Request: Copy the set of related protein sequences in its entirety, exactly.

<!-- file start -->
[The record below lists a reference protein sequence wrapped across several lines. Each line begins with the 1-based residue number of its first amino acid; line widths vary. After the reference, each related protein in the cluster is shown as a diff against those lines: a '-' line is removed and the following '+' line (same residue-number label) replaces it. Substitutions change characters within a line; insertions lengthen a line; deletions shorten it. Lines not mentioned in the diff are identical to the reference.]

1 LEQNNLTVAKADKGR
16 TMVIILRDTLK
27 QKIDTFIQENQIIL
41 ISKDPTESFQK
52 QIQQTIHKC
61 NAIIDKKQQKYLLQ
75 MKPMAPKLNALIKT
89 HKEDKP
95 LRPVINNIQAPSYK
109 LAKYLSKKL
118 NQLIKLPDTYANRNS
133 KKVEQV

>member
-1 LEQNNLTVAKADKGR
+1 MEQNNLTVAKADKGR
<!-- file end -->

[The record below lists a reference protein sequence wrapped across several lines. Each line begins with the 1-based residue number of its first amino acid; line widths vary. After the reference, each related protein in the cluster is shown as a diff against those lines: a '-' line is removed and the following '+' line (same residue-number label) replaces it. Substitutions change characters within a line; insertions lengthen a line; deletions shorten it. Lines not mentioned in the diff are identical to the reference.]

1 LEQNNLTVAKADKGR
16 TMVIILRDTLK
27 QKIDTFIQENQIIL
41 ISKDPTESFQK
52 QIQQTIHKC
61 NAIIDKKQQKYLLQ
75 MKPMAPKLNALIKT
89 HKEDKP
95 LRPVINNIQAPSYK
109 LAKYLSKKL
118 NQLIKLPDTYANRNS
133 KKVEQV

>member
-1 LEQNNLTVAKADKGR
+1 MEQNNLTVAKADKGR